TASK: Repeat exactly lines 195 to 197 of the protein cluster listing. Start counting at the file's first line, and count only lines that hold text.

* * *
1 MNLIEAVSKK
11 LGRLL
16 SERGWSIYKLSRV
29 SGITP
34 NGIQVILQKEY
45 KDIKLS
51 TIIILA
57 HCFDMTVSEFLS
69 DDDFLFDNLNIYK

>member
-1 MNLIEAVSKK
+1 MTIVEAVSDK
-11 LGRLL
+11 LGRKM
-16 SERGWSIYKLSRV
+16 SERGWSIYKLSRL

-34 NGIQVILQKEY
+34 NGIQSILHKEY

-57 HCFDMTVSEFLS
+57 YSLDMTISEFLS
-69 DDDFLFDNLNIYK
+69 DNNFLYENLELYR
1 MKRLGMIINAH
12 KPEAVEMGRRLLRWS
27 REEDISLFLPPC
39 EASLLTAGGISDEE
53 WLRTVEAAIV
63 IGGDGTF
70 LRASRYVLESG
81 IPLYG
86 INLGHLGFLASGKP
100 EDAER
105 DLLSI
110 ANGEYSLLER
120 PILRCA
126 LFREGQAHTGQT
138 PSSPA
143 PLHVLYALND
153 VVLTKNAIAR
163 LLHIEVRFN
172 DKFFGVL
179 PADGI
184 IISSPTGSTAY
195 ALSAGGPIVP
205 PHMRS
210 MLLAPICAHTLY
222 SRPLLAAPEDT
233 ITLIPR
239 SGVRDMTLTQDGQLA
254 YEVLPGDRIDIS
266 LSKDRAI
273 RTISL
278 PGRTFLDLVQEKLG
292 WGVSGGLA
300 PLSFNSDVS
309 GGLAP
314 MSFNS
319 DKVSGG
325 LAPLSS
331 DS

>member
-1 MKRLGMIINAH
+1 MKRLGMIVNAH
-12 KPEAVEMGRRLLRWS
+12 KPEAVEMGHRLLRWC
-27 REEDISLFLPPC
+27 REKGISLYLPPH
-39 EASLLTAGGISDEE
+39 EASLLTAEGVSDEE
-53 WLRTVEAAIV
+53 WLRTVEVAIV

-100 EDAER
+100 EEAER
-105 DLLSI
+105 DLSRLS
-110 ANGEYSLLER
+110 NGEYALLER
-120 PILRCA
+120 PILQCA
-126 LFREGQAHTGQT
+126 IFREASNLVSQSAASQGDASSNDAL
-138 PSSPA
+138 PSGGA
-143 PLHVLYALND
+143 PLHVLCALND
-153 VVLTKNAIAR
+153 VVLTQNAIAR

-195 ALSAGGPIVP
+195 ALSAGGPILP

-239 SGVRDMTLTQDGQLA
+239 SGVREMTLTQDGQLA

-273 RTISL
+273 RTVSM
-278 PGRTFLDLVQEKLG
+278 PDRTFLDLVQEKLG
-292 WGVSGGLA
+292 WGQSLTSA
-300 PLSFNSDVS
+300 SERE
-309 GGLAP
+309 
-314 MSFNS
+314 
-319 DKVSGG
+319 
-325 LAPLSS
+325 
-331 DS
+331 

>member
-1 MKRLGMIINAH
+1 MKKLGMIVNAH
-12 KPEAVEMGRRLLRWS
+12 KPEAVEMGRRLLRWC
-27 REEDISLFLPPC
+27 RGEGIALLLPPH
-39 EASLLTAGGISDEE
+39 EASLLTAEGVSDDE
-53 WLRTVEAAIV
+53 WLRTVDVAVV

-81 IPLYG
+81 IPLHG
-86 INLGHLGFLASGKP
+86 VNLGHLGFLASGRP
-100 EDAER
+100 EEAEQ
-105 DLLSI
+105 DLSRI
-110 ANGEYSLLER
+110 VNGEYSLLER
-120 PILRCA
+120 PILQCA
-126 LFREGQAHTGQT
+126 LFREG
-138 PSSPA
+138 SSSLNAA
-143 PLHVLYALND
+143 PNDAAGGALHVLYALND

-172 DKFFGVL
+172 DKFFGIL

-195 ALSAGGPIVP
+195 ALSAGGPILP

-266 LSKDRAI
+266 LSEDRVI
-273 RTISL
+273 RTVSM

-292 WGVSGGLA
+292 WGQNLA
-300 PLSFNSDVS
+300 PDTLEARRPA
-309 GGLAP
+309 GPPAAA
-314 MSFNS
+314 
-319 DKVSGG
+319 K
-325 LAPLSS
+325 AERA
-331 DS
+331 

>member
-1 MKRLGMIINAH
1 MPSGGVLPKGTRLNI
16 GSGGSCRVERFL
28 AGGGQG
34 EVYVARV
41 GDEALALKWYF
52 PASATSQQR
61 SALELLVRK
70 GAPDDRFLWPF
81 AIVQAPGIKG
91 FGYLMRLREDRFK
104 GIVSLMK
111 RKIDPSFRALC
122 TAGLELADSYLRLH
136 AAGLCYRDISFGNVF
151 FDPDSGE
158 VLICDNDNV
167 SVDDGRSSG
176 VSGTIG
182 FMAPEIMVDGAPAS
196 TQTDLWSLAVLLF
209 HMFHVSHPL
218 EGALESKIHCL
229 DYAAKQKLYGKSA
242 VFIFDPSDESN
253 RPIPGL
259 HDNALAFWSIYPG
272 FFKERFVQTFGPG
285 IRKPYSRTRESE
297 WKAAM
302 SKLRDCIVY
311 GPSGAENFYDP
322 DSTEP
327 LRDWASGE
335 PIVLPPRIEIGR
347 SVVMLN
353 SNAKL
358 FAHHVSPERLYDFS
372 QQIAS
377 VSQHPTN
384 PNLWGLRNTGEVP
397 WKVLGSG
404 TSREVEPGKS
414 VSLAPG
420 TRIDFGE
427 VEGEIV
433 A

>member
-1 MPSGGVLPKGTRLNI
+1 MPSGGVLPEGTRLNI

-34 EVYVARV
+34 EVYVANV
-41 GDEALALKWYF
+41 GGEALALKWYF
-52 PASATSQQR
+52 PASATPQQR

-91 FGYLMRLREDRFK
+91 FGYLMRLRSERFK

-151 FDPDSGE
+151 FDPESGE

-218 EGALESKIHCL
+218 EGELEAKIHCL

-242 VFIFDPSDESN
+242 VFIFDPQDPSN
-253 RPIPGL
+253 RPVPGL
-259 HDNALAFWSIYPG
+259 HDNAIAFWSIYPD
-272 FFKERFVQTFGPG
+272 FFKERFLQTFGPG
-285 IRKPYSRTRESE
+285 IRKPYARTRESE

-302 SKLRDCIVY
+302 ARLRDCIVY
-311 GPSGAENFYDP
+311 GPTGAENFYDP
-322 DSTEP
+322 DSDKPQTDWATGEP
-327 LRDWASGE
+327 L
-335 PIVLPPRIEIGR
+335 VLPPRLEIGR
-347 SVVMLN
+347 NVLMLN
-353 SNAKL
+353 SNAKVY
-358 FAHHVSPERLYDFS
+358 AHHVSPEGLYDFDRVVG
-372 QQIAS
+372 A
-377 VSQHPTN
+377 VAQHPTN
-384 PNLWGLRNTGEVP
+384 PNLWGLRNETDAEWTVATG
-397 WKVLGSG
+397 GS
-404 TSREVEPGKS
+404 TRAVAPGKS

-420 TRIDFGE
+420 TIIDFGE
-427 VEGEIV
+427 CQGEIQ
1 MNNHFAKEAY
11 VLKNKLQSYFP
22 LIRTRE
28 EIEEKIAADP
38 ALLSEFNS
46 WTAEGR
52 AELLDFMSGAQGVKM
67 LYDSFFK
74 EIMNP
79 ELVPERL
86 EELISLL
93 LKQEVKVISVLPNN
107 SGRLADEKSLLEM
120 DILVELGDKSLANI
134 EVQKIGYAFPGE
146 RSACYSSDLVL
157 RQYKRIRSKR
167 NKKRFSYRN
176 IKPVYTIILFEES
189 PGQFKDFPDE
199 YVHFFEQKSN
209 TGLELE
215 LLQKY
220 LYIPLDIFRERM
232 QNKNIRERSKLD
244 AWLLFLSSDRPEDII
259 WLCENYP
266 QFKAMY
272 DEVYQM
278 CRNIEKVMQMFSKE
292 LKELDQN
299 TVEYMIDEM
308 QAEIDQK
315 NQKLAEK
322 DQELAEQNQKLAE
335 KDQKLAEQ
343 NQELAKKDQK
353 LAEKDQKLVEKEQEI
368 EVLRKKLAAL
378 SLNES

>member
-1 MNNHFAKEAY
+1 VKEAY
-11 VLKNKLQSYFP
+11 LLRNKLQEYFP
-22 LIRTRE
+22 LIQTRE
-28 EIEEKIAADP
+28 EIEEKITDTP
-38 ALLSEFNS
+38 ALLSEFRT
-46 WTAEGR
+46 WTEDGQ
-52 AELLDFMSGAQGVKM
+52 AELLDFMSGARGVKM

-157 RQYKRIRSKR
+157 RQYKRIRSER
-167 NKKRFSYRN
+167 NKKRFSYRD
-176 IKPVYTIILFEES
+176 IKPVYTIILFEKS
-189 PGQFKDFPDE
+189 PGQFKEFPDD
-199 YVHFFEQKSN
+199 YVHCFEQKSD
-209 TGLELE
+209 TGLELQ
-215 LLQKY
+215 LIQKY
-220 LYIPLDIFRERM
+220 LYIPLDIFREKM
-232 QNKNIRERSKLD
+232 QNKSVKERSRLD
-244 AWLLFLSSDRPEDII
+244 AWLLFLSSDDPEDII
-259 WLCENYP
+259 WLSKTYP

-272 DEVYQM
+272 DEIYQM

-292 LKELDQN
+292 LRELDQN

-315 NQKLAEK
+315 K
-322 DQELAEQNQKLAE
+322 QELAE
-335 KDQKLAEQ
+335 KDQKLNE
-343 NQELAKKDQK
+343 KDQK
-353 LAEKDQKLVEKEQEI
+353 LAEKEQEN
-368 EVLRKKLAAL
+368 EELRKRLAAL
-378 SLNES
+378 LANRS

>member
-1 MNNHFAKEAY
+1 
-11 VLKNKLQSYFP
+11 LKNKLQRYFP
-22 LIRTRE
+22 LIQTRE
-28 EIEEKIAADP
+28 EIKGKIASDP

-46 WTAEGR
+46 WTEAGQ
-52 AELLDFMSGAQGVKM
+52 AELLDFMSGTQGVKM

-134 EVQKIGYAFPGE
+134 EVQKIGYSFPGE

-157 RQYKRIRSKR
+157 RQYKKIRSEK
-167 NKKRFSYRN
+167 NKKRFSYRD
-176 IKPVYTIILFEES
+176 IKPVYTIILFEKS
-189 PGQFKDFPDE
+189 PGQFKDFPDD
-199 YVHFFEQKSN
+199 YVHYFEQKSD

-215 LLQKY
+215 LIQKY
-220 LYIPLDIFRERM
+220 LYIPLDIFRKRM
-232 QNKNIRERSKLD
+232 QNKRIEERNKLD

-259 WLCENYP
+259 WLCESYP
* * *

327 LRDWASGE
335 PIVLPPRIEIGR
347 SVVMLN